Most pedometers give a fairly close estimation of the number of steps a person takes during daily activities. You can also perform a simple test on your own by manually counting a small number of steps then stop to compare your tally with the pedometer reading. Remember to reset the count to zero while performing this test. Usually, a margin of error in the range of ± 10% is considered within accurate range. However, sometimes a pedometer can be entirely off in its readings. The reason for this is that several factors may affect its accuracy.

Factors That Affect Accuracy in Pedometers

To minimize the margin of error when using a pedometer, it is important to know some of the aspects that may compromise this device’s accuracy. Factors that determine a pedometer’s accuracy or lack thereof include:

Type of Design

Pedometers come in different styles, and how they are designed affects their effectiveness and durability. Spring-loaded pedometers either have a tiny bar or coil that counts steps. They are very economical but the tradeoff is that these models tend to lose accuracy when the spring-loaded bar or coil is knocked out of place. There are also electric pedometers that do not rely on a spring action mechanism to work. Such models maintain accuracy for much longer periods, as they have no moving parts that can malfunction or wear out.

Attachment Style

Whether you wear a pedometer on your wrist, arm, waist or neck can affect how correct its readings are. Researcher have found that pedometers worn like a pendant or left in pockets tend to over count the number of steps taken due to excess jiggling. Pedometers are at their most accurate state when worn on the waist and kept in line with the kneecap. This position makes it easy for the pedometer to count steps as the hip rises and lowers with every stride.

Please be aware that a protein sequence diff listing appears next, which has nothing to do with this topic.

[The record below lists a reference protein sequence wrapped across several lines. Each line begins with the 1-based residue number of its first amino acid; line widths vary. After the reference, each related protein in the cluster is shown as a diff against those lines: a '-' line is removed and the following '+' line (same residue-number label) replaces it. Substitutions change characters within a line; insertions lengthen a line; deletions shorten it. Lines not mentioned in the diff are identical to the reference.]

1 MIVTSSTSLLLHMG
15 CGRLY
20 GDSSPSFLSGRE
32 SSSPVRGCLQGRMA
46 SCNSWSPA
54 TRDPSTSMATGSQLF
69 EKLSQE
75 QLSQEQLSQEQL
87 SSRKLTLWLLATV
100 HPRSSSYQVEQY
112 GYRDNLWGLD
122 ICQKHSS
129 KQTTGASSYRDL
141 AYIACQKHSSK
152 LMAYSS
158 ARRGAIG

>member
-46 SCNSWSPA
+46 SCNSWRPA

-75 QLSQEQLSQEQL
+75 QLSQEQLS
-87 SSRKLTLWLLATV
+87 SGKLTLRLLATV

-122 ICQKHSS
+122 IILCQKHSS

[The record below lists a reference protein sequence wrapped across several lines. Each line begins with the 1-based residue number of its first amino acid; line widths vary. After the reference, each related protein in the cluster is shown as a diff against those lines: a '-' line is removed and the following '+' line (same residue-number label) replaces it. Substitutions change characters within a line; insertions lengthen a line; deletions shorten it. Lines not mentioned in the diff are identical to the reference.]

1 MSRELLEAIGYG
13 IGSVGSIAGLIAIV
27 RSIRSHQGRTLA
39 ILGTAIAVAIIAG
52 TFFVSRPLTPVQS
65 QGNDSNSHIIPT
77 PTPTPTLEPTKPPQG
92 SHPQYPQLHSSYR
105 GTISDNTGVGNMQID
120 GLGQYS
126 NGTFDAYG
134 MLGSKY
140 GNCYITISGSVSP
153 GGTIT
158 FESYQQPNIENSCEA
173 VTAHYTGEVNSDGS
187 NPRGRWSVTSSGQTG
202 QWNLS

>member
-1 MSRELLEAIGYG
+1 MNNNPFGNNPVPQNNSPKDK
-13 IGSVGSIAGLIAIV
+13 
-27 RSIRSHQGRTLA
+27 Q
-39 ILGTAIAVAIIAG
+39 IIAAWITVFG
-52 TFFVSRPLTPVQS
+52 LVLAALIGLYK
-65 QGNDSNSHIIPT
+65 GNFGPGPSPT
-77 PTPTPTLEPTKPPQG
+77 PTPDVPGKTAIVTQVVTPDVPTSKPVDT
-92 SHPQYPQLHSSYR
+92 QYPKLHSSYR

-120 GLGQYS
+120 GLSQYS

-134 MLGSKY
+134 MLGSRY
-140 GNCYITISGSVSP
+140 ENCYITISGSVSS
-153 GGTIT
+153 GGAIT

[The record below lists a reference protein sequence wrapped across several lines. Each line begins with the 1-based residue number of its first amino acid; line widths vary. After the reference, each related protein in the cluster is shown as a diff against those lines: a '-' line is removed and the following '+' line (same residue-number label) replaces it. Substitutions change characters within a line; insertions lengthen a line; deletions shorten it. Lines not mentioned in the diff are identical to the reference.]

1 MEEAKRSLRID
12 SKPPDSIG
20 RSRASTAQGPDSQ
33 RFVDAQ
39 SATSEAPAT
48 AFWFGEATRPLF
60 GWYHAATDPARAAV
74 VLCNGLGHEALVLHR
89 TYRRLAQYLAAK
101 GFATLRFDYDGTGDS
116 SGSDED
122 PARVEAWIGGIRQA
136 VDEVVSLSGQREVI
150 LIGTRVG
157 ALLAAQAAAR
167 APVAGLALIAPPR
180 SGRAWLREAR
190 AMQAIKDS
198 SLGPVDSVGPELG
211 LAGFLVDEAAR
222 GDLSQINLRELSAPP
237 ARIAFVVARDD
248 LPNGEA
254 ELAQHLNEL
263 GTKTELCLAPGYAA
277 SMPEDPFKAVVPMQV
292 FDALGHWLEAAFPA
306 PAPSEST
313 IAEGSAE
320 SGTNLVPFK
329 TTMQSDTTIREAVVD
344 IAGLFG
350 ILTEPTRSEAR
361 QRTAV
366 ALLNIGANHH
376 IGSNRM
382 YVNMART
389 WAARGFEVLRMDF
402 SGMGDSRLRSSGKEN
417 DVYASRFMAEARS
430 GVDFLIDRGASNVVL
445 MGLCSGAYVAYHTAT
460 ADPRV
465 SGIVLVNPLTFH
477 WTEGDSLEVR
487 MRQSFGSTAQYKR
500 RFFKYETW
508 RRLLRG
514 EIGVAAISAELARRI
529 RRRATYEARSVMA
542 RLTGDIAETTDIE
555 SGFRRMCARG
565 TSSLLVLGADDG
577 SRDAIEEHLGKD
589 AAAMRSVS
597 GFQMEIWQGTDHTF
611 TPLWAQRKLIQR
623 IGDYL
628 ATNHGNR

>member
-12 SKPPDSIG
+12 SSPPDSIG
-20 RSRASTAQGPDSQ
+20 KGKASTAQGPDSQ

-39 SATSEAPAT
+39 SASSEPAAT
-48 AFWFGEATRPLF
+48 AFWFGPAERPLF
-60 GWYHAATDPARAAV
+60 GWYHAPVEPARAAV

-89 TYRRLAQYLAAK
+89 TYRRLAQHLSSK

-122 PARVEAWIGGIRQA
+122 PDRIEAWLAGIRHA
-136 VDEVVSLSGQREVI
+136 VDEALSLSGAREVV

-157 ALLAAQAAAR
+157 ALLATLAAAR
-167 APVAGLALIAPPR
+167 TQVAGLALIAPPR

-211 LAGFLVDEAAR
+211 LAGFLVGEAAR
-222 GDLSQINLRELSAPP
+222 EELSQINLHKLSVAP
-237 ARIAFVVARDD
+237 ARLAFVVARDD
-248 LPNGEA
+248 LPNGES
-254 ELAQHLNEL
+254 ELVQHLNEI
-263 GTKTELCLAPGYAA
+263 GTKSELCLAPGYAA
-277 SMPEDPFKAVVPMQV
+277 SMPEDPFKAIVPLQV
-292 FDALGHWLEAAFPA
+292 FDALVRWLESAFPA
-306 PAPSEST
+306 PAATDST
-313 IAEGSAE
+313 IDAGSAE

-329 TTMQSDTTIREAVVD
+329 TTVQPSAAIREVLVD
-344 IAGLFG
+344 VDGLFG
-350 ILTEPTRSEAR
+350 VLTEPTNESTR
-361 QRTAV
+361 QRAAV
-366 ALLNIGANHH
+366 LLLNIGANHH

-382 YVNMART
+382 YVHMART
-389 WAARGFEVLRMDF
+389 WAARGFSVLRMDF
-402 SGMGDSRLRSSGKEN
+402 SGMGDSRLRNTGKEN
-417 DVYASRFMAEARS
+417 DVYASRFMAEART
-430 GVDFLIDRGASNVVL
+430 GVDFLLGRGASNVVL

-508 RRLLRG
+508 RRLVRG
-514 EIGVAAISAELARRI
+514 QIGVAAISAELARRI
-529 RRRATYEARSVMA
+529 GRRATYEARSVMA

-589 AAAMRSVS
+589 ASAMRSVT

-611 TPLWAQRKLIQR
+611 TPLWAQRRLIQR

Terrain and stride length

Short steps tend not to register on a pedometer. You may take short steps when walking on tough terrain such as going downhill or due to low fitness levels.

Now that you know about aspects that affect a pedometer’s accuracy, you should be able to choose one that will give fairly accurate readings and also avoid some of the user-induced errors that lower accuracy. Generally, expensive pedometers made by a reputable brand are likely to be more accurate than cheaper ones you pick up at a trade fair. However, it does not make sense to go for high-end models that come with GPS or other fancy features you do not intend to use. To make an informed buying decision, read up customer reviews on the web about various pedometer brands and makes. Take your time to make comparisons as well to determine which models on the market deliver the best results based on user testimonials.